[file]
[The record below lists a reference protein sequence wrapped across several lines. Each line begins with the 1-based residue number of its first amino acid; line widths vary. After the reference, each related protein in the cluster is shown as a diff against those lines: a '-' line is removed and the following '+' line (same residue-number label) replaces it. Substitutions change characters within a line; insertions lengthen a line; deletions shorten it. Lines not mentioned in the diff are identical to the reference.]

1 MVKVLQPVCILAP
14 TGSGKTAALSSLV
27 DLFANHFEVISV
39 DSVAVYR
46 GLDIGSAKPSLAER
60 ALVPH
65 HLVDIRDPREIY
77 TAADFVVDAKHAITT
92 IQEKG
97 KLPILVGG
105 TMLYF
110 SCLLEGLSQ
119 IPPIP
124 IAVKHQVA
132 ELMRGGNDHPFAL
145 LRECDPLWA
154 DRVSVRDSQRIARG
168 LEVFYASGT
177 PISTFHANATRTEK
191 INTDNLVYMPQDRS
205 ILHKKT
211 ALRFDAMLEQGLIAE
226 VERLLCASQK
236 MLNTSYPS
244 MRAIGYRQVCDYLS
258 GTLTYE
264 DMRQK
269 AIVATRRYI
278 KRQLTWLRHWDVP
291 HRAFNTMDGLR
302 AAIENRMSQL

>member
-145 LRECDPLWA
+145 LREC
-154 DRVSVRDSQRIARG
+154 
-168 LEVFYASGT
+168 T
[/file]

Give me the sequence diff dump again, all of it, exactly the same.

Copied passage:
[The record below lists a reference protein sequence wrapped across several lines. Each line begins with the 1-based residue number of its first amino acid; line widths vary. After the reference, each related protein in the cluster is shown as a diff against those lines: a '-' line is removed and the following '+' line (same residue-number label) replaces it. Substitutions change characters within a line; insertions lengthen a line; deletions shorten it. Lines not mentioned in the diff are identical to the reference.]

1 MVKVLQPVCILAP
14 TGSGKTAALSSLV
27 DLFANHFEVISV
39 DSVAVYR
46 GLDIGSAKPSLAER
60 ALVPH
65 HLVDIRDPREIY
77 TAADFVVDAKHAITT
92 IQEKG
97 KLPILVGG
105 TMLYF
110 SCLLEGLSQ
119 IPPIP
124 IAVKHQVA
132 ELMRGGNDHPFAL
145 LRECDPLWA
154 DRVSVRDSQRIARG
168 LEVFYASGT
177 PISTFHANATRTEK
191 INTDNLVYMPQDRS
205 ILHKKT
211 ALRFDAMLEQGLIAE
226 VERLLCASQK
236 MLNTSYPS
244 MRAIGYRQVCDYLS
258 GTLTYE
264 DMRQK
269 AIVATRRYI
278 KRQLTWLRHWDVP
291 HRAFNTMDGLR
302 AAIENRMSQL

>member
-145 LRECDPLWA
+145 LREC
-154 DRVSVRDSQRIARG
+154 
-168 LEVFYASGT
+168 T